7 places to promote your list offline
Now let’s take a look at some of the ways you can build your email list in the offline world.
1. On your business card
You’ve got every imaginable way to get in touch with you on your business card. Why not pitch your email list, too? If there’s room (like on the back side of the card), give people the option of text-to-join, a simple URL, or a QR code for an online opt-in form.
2. Public speaking events
Any time you give a talk, you’re building your status as an expert and an influencer. So capitalize on being in the spotlight. Ask your audience to sign up for your email list. One good-sized public speaking gig can net a hundred or more signups.
Here are a few tips to make it happen:
Don’t have just one sign up form or tablet. People hate lines.
Include a text-to-join option or other call to action on handouts, just in case people are rushed after your talk and don’t have time to sign up then.
Offer an incentive to sign up that is tailored to the audience you’re speaking to. Don’t just give them the same old freebie from your site.
Limit how long you’re offering that special incentive.
3. Any other types of events
Even if you’re not speaking, you can still gather up a bunch of new subscribers. Events can range from a business mixer to a nonprofit event you sponsor. Trade shows are also obvious opportunities. Even a job fair could work. Giving away any tchotchkes at these events? Those could have list-building prompts on them, too.
4. The fishbowl
Oh, I know how old this is. People have been putting fishbowls out for decades now. If you think of building an email list offline, the first thing you’ll probably think of is the fish bowl. And while they’re old and too often ignored, the fish bowl still works. Just be smart and offer a cool incentive if you want more action from the bowl.
5. Invoices, packing slips, snail mail and other collateral
Many times, we assume that everyone we send snail mail or invoices to is on our email list. But that’s not always so.
6. At checkout, especially with an employee incentive
This is the classic location for an email sign-up sheet. If your company doesn’t have a checkout per say, perhaps you’ve got a receptionist? Either way, making email subscriptions an incentive for the in-person employee is a great way to build a list.
7. Johnny boards
Please excuse the name, and forgive how unglamorous this tip is. But johnny boards work like gangbusters. They get some of the highest conversion rates of any printed advertisements. So what’s a johnny board? They’re advertisements placed in bathrooms.
Clearly, your corporate office may not benefit from this tip (though when I visited Google, I found johnny boards in their bathrooms, announcing corporate news and productivity tips).
If you’ve got a service business or a restaurant, or any kind of business that needs a bathroom, this is actually one of the best ways to build your list. As with any email list building prompt, include a great incentive and make it easy to sign up.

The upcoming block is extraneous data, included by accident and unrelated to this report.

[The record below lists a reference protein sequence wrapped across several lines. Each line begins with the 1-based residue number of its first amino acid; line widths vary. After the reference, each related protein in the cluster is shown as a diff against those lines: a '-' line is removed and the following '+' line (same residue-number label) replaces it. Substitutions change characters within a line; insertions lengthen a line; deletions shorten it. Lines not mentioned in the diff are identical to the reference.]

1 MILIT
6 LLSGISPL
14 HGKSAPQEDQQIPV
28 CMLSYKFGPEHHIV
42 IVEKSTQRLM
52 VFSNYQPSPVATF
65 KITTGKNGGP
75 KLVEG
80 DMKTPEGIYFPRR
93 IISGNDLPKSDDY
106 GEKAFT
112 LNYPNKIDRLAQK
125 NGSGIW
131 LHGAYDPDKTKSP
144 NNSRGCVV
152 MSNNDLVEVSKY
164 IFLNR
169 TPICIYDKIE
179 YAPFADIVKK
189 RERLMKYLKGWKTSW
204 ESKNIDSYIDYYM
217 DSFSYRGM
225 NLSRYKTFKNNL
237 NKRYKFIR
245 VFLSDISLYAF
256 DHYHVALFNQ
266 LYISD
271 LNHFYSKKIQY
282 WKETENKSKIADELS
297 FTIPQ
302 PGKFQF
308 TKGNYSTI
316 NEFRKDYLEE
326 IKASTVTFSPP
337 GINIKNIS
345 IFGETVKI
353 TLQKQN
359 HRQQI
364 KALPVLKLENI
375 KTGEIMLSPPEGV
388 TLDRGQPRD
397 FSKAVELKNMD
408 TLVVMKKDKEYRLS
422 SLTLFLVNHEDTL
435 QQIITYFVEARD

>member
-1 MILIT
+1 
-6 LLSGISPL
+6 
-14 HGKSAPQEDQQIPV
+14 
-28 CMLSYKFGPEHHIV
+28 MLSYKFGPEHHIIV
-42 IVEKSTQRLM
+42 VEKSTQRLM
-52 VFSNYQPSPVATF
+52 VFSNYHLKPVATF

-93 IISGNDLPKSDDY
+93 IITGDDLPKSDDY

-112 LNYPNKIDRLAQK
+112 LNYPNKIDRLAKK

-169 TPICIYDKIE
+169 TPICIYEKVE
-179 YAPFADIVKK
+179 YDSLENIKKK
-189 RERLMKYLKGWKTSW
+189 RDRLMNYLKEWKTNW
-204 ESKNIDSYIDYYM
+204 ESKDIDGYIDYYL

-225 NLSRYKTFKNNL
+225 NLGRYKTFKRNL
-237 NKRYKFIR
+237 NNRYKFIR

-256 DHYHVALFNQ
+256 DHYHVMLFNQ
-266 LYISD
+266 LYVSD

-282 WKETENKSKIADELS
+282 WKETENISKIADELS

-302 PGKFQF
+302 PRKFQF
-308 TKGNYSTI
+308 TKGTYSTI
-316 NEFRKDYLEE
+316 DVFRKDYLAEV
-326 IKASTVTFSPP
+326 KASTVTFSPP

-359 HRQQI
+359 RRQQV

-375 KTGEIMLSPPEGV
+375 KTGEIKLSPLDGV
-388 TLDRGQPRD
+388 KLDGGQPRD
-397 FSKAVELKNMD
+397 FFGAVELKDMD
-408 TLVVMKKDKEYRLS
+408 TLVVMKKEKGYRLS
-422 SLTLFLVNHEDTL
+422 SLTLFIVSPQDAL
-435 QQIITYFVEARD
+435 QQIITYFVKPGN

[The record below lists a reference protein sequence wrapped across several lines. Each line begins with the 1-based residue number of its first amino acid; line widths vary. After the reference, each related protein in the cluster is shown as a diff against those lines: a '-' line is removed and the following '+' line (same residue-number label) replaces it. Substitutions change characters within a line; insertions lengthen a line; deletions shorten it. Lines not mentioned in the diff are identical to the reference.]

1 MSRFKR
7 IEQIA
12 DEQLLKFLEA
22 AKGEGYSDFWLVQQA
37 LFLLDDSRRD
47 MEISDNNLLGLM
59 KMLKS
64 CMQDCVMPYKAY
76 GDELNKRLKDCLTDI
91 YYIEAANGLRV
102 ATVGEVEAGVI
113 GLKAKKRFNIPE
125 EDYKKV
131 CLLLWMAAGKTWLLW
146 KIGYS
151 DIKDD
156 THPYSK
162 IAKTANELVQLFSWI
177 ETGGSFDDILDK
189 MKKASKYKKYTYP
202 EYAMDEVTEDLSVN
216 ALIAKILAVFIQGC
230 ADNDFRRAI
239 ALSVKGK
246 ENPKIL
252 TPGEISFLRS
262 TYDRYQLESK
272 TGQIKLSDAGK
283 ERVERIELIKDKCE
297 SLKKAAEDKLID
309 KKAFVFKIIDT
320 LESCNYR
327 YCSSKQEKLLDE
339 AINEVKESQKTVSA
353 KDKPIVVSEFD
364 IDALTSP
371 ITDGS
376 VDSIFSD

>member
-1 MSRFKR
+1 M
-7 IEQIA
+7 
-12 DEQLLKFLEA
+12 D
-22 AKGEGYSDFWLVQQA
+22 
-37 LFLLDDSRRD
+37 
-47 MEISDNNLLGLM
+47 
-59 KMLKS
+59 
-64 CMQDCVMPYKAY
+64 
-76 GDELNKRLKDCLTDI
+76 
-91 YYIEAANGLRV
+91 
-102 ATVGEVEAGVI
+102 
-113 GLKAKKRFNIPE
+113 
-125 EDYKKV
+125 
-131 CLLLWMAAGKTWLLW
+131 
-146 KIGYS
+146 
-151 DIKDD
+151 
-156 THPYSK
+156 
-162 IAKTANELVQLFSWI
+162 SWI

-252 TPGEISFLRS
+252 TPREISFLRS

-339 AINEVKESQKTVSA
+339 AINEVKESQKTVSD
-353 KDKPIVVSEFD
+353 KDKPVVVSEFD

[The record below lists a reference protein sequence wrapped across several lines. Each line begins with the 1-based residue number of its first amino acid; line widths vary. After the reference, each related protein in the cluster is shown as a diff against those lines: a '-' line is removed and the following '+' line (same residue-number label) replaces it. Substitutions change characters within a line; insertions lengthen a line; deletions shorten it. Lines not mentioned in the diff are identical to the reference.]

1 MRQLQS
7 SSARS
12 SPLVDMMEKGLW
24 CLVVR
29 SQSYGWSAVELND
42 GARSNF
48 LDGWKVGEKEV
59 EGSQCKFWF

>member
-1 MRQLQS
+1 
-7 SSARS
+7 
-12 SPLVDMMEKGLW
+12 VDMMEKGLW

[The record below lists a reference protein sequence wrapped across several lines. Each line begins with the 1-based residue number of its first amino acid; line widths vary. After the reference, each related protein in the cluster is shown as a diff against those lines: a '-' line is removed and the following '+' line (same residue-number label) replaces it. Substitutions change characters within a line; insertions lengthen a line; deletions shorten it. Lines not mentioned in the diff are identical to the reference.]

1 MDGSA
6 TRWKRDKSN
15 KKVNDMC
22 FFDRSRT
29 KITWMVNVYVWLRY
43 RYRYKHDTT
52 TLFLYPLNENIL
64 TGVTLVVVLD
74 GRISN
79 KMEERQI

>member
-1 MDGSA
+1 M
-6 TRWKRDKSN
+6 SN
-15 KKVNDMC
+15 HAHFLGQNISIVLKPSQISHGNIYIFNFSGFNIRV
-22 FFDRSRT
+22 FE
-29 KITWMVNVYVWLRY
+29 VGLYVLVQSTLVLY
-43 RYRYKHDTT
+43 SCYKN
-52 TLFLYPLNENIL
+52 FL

Don’t forget to make it fun. If you’re going to invade people’s private moments to ask for their email, you might as well have a sense of humor about it. “Got a moment?” seems to be a good opening.
Here are a few more ideas for places to pitch your email list:
To-go cups and bags
Bookmarks (for books, not browsers)
Car door magnets
Which promotions work best for offline list-building?
As you know, it’s no longer enough just to ask people to join your email list. They need more incentive than that. You need something good enough to overcome people’s resistance to:
Pulling out their phone and fussing with your opt-in process.
Realizing they’re about to sign up for yet another email list.
That means your incentive has to be good. It probably also means you’re going to have to test a couple of different offers, and that those offers need to be tailored to the particular audience you’re trying to get to sign up.
Coming up with the perfect sign-up offer is an art in and of itself, but here’s a few ideas to get you started:
Coupons (emailed coupons are big business, though this is more suited to you B2Cers)
Discounts on their first order, or on a specific service (like 15% off a standard tax prep package)
White papers, survey reports, or case studies
A chance to win something they’d really want
Worksheets that show them how to make a decision or create a plan
Access to an online tool
Once you start thinking outside the desktop, there might be even more opportunities to build your email list offline. I’ve given you the basics and some starter ideas, but only you can determine the best ways to build your list offline.
Before you go, are you doing any offline list building? If you are, please share which tactics are working. That comment box is right below, just waiting for your input…
Once you’ve built up that email list, be sure every email you send hits the mark. Check out this guide to creating amazingly effective email so you can keep those subscribers coming back for more.